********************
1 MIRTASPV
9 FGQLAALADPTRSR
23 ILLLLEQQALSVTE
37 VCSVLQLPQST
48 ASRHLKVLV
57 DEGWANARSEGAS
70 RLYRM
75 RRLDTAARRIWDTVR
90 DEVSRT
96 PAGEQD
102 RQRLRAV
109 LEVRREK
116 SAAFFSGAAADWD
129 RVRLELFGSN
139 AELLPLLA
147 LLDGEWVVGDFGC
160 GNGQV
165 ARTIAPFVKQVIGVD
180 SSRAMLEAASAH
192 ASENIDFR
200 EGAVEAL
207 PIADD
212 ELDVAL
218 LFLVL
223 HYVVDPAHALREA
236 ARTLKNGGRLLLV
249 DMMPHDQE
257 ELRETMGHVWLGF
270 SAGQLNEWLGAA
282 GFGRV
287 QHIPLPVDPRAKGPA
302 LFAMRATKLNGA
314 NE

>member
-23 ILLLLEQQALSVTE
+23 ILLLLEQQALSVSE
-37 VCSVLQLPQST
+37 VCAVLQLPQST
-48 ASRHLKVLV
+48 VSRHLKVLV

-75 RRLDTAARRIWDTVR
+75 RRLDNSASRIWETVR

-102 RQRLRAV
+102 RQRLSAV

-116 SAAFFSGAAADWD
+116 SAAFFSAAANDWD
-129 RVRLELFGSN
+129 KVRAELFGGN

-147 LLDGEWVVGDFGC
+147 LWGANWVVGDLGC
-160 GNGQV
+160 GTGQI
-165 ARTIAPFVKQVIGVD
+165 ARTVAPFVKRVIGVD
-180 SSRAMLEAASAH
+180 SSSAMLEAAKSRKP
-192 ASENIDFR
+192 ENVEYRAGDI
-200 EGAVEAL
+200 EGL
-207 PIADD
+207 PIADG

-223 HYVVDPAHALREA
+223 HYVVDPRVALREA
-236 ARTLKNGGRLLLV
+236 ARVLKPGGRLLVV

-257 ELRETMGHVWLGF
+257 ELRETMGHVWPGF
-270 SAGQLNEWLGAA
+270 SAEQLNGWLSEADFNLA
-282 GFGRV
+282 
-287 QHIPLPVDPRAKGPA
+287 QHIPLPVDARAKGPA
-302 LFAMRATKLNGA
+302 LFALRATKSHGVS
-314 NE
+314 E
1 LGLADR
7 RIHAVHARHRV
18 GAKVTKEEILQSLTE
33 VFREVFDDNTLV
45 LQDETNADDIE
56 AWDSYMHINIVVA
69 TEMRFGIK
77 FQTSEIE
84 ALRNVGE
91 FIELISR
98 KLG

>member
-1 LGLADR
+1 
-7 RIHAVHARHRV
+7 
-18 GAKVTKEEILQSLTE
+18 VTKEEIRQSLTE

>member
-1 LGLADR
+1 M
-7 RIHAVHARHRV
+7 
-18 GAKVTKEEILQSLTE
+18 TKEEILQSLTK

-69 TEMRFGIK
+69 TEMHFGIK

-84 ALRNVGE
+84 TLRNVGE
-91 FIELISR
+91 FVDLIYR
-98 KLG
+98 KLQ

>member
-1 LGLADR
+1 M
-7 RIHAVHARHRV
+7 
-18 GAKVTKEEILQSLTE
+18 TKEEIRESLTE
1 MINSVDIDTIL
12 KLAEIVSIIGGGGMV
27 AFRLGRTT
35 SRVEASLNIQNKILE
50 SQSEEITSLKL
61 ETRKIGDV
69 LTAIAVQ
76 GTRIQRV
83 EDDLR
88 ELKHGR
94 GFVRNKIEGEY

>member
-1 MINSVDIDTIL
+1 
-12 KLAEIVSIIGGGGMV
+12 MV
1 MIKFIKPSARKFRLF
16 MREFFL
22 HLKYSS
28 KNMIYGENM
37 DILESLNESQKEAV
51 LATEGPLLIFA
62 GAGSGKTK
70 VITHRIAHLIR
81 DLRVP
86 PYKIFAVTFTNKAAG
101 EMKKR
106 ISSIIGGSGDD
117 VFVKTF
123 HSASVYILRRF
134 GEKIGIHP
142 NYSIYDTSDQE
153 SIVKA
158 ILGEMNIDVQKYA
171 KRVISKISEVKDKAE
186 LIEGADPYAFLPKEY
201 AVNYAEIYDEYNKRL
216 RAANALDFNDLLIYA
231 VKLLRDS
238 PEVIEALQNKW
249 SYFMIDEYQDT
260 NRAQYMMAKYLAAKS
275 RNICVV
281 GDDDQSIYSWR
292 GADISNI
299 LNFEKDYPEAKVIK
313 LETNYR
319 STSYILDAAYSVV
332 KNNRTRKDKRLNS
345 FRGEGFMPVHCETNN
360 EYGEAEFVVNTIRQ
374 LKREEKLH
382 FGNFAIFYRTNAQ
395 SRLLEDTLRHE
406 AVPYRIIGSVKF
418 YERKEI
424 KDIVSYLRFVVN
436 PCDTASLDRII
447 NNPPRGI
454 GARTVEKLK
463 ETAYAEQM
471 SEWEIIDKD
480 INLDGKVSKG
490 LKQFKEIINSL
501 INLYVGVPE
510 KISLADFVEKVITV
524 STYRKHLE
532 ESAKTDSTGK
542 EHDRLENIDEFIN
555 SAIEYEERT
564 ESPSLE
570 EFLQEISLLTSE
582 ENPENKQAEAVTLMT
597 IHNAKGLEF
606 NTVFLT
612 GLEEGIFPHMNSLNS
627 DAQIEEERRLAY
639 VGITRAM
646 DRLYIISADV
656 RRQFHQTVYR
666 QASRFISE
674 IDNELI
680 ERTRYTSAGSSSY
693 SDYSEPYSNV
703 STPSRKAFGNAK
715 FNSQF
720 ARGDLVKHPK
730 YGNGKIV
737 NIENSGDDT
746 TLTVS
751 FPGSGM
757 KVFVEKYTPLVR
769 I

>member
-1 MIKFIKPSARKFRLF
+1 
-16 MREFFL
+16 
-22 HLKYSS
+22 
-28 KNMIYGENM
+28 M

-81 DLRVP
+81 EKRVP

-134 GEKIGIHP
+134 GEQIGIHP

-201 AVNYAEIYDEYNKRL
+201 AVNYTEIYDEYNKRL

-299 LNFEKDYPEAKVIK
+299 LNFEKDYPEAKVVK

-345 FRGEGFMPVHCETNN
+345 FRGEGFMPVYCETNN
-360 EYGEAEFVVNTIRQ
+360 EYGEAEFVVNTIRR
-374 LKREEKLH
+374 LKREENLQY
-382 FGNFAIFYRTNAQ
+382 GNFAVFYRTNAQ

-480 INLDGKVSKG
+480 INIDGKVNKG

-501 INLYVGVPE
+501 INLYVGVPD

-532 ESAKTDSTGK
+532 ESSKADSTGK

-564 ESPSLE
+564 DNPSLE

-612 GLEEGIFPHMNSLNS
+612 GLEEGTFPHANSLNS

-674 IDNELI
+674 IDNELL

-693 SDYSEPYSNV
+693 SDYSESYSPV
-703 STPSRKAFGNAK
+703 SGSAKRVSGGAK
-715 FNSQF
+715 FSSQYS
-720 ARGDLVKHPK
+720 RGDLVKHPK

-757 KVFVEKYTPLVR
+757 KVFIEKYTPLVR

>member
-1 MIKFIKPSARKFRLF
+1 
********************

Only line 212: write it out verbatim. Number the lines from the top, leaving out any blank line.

>member